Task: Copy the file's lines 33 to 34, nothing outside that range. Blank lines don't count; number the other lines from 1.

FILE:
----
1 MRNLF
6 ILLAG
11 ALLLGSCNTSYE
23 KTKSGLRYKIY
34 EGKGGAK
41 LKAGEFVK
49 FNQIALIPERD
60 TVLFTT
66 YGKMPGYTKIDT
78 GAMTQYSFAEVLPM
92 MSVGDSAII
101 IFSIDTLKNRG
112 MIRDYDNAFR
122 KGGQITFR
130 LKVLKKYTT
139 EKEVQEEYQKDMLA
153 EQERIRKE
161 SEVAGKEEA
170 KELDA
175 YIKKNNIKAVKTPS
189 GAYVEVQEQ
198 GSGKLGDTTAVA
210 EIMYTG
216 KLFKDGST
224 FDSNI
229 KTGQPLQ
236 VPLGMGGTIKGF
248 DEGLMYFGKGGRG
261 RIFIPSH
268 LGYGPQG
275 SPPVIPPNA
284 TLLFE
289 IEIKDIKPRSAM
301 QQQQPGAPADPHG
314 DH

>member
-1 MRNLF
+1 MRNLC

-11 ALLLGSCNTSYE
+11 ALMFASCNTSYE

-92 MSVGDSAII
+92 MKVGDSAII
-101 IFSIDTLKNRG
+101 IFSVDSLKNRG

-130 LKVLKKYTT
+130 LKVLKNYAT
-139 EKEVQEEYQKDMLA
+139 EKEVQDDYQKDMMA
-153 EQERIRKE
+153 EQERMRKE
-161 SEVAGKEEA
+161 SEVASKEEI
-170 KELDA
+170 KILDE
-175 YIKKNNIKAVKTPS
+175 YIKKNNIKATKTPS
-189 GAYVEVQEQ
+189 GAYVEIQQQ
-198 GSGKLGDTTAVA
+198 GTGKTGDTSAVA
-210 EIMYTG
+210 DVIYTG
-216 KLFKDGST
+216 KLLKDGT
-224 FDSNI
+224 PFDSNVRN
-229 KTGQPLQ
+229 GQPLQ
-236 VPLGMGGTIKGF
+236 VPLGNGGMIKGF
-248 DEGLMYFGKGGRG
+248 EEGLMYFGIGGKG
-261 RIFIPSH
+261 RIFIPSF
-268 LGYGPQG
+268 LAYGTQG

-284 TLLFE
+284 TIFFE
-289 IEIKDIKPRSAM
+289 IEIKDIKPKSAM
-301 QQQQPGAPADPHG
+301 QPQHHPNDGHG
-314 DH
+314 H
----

289 IEIKDIKPRSAM
301 QQQQPGAPADPHG